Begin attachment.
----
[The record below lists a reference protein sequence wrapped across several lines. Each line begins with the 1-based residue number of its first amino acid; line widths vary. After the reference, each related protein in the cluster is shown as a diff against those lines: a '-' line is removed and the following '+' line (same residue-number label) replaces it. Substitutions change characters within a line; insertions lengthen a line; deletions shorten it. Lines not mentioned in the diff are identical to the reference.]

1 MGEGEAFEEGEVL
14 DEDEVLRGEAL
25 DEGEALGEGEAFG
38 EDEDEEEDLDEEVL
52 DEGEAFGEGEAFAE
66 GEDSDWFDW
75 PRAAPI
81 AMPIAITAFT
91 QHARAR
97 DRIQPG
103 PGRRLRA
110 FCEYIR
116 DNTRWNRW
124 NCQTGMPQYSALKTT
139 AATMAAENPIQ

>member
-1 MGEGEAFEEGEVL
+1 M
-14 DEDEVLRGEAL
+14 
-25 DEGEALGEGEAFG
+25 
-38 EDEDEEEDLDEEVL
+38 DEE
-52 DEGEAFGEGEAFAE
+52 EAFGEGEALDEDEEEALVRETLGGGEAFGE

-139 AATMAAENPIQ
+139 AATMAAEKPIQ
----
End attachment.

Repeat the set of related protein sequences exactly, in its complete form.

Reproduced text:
[The record below lists a reference protein sequence wrapped across several lines. Each line begins with the 1-based residue number of its first amino acid; line widths vary. After the reference, each related protein in the cluster is shown as a diff against those lines: a '-' line is removed and the following '+' line (same residue-number label) replaces it. Substitutions change characters within a line; insertions lengthen a line; deletions shorten it. Lines not mentioned in the diff are identical to the reference.]

1 MGEGEAFEEGEVL
14 DEDEVLRGEAL
25 DEGEALGEGEAFG
38 EDEDEEEDLDEEVL
52 DEGEAFGEGEAFAE
66 GEDSDWFDW
75 PRAAPI
81 AMPIAITAFT
91 QHARAR
97 DRIQPG
103 PGRRLRA
110 FCEYIR
116 DNTRWNRW
124 NCQTGMPQYSALKTT
139 AATMAAENPIQ

>member
-1 MGEGEAFEEGEVL
+1 M
-14 DEDEVLRGEAL
+14 
-25 DEGEALGEGEAFG
+25 
-38 EDEDEEEDLDEEVL
+38 DEE
-52 DEGEAFGEGEAFAE
+52 EAFGEGEALDEDEEEALVRETLGGGEAFGE

-139 AATMAAENPIQ
+139 AATMAAEKPIQ